Happy Birthday, Strunk & White

25 04 2009

Cue the music and release the balloons for the half-century celebration of E. B. White’s revision of his English professor’s original Elements of Style, all decked out in a new golden anniversary edition.

NYT’s Room for Debate blog invited a shortlist of honored guests to pay tribute (but what a churlish, surly bunch, not one appreciative admirer in the bunch, methinks they oughtn’t be invited back!):

“”If people would stop touting it as the Indispensable Book and using it as a weapon, we wouldn’t have to annoy them with our attacks.”

* Geoffrey K. Pullum, professor of linguistics
* Patricia T. O’Conner, grammarphobia.com
* Stephen Dodson, languagehat.com
* Ben Yagoda, professor of English
* Mignon Fogarty, Grammar Girl

One shudders to imagine how such company would behave should Miss Manners include them in her golden anniversary observance . . .




9 responses

25 04 2009
Crimson Wife

An unschooling friend shared a link to an extended version of Dr. Pullum’s critique on our local support group e-list. I found it interesting.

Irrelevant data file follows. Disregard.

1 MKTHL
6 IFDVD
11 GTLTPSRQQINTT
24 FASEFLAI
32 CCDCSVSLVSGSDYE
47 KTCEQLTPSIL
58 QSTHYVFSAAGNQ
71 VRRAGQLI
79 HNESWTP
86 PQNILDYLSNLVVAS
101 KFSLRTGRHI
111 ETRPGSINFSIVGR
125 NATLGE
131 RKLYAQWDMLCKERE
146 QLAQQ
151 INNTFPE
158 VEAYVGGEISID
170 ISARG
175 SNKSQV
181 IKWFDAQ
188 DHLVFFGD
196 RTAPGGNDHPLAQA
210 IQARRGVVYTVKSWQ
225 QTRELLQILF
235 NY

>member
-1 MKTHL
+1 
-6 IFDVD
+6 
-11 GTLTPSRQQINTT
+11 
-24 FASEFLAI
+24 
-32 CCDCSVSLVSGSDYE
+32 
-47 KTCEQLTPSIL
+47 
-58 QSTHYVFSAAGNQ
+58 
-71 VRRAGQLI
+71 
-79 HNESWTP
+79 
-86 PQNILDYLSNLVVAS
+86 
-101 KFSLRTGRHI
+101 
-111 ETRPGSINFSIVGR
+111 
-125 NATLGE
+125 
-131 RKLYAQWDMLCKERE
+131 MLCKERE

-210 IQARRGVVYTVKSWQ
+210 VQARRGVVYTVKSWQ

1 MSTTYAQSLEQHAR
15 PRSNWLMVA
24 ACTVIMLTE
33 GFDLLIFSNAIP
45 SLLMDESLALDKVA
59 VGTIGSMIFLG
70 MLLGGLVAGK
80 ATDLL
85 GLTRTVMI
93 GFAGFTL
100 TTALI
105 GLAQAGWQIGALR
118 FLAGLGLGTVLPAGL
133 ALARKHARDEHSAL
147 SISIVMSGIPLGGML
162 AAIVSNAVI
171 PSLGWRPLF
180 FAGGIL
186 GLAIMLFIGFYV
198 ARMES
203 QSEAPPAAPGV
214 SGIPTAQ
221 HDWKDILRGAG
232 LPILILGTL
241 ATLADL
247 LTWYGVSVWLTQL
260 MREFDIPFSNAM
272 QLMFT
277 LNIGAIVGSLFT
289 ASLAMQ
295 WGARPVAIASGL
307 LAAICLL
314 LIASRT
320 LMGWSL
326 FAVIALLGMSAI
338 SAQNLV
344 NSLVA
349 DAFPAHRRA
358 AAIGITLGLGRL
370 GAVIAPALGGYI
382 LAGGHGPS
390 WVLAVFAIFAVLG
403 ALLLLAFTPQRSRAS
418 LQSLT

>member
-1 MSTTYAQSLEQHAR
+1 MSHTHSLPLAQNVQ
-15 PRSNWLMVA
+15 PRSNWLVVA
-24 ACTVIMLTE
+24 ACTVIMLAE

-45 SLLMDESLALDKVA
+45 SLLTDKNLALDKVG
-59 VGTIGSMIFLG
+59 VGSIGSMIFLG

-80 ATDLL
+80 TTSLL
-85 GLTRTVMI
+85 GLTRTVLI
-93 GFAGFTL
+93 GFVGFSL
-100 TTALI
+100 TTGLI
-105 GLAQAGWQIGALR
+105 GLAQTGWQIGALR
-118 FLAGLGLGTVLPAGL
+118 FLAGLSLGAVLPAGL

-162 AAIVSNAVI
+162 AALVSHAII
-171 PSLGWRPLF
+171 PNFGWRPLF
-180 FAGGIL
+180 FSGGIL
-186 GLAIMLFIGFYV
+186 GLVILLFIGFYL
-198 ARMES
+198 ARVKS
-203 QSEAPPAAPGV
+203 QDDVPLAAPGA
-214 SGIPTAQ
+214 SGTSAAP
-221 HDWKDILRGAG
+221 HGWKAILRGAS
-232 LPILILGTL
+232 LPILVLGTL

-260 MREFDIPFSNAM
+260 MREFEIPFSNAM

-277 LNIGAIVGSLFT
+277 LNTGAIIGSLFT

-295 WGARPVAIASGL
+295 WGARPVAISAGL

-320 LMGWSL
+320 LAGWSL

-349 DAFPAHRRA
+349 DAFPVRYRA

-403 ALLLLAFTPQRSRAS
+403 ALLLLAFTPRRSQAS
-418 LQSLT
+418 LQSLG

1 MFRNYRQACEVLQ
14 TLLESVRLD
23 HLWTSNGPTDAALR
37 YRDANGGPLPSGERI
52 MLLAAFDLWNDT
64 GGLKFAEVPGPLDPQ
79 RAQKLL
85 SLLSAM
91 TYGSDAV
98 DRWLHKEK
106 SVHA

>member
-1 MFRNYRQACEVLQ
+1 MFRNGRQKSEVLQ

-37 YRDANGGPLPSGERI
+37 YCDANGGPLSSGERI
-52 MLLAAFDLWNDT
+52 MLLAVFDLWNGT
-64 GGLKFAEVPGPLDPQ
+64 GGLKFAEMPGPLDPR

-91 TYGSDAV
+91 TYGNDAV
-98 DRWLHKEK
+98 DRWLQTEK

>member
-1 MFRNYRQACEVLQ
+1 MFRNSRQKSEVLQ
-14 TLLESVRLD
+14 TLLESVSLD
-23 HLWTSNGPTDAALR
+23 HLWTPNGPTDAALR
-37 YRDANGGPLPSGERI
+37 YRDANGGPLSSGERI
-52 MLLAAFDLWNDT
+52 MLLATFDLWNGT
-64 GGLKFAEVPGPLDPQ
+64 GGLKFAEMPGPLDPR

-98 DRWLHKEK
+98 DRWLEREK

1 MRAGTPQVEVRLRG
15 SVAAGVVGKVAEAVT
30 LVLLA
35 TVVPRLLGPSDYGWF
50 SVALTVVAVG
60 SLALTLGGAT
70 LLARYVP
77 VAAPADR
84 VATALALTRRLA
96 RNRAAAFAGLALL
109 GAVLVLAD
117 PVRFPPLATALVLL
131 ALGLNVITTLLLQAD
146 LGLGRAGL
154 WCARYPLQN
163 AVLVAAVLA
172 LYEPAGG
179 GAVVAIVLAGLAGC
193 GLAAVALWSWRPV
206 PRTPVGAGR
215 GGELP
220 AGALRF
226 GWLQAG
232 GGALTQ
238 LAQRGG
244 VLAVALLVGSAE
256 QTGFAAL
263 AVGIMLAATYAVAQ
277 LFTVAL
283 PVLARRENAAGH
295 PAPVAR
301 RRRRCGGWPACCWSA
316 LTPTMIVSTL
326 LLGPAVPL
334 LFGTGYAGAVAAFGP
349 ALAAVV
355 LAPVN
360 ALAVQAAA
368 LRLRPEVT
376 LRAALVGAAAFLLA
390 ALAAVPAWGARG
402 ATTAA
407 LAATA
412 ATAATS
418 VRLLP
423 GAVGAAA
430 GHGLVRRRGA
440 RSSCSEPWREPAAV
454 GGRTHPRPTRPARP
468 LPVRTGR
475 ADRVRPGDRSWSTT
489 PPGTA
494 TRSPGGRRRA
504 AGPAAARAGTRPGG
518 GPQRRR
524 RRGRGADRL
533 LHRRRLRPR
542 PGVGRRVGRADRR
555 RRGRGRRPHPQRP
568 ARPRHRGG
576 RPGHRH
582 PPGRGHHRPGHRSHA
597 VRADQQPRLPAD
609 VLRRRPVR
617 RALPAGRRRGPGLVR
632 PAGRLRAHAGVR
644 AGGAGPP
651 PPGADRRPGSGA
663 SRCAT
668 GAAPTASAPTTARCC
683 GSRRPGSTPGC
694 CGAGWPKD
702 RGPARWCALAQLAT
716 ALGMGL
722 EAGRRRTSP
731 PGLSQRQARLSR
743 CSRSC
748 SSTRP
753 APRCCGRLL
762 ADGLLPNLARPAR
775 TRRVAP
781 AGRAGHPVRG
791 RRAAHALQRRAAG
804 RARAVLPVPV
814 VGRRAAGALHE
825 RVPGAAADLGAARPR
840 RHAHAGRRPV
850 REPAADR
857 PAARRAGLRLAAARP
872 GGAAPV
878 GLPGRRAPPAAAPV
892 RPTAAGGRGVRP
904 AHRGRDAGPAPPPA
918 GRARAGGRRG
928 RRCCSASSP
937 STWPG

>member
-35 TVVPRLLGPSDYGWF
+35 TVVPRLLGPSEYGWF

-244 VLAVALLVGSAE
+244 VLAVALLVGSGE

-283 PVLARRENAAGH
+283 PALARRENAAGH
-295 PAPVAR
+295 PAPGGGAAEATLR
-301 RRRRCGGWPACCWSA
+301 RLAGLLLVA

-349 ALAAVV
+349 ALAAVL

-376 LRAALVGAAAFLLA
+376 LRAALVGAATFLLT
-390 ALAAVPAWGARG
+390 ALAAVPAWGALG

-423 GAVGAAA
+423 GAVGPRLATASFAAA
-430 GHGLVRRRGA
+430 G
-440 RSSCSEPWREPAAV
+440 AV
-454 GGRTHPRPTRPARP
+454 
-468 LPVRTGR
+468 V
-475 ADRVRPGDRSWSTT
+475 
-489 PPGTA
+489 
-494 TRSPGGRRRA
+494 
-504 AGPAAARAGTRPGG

I’ve never actually seen the book (though, of course, I’d heard of it), but I’m 99% sure that my high school English teacher used it as his stylistic bible.

25 04 2009
Crimson Wife

It just occurred to me that I ought to have included a link to my friend’s blog as you or some of your readers might enjoy it. While she and I quite often don’t share the same POV, I find her discussions typically quite thoughtful. She blogs over at “Liberty Lyceum”.

25 04 2009

Good name. 🙂

25 04 2009

Favorite Daughter the Always Unschooled Worshipper of Words adores Strunk and White. She says one either loves or hates it. We talked about this earlier today and she said it wasn’t the tool, it was how people misused it, didn’t get it. She thinks E.B. White definitely “got it” but maybe couldn’t convey it all with rules, that much of his facility with words was layered below the subconscious and therefore not well enough understood even by himself, to spell out in a mere style guide.

So I think if she ever becomes the English professor she means to be, Strunk and White will be on her desk, necessary but not sufficient, perhaps even a righteous separator of the wheat from the chaff, in her class! 😉

25 04 2009

Wow, this IS churlish! The conclusion from CW’s Chronicle of Higher Ed link, Pullum’s pronouncement of why HE is the expert and not the authors —

It’s sad. Several generations of college students learned their grammar from the uninformed bossiness of Strunk and White, and the result is a nation of educated people who know they feel vaguely anxious and insecure whenever they write “however” or “than me” or “was” or “which,” but can’t tell you why. The land of the free in the grip of The Elements of Style.